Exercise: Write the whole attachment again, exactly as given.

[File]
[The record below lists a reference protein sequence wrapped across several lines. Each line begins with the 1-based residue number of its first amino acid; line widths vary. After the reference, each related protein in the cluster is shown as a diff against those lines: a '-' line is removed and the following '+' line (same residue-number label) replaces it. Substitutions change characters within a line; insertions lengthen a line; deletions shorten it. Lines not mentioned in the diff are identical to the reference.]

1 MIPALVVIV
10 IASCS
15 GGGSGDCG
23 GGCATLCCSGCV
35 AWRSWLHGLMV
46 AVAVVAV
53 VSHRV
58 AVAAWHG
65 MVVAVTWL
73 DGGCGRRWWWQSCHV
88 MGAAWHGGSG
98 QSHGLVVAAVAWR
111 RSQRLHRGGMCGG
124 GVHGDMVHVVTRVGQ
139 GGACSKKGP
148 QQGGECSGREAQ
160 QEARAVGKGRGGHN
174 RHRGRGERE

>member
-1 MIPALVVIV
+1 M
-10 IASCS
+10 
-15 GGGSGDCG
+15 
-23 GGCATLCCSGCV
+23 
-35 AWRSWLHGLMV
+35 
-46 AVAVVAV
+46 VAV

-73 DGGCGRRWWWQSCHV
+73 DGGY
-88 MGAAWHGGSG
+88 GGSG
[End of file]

[The record below lists a reference protein sequence wrapped across several lines. Each line begins with the 1-based residue number of its first amino acid; line widths vary. After the reference, each related protein in the cluster is shown as a diff against those lines: a '-' line is removed and the following '+' line (same residue-number label) replaces it. Substitutions change characters within a line; insertions lengthen a line; deletions shorten it. Lines not mentioned in the diff are identical to the reference.]

1 MIPALVVIV
10 IASCS
15 GGGSGDCG
23 GGCATLCCSGCV
35 AWRSWLHGLMV
46 AVAVVAV
53 VSHRV
58 AVAAWHG
65 MVVAVTWL
73 DGGCGRRWWWQSCHV
88 MGAAWHGGSG
98 QSHGLVVAAVAWR
111 RSQRLHRGGMCGG
124 GVHGDMVHVVTRVGQ
139 GGACSKKGP
148 QQGGECSGREAQ
160 QEARAVGKGRGGHN
174 RHRGRGERE

>member
-1 MIPALVVIV
+1 M
-10 IASCS
+10 
-15 GGGSGDCG
+15 
-23 GGCATLCCSGCV
+23 
-35 AWRSWLHGLMV
+35 
-46 AVAVVAV
+46 VAV

-73 DGGCGRRWWWQSCHV
+73 DGGY
-88 MGAAWHGGSG
+88 GGSG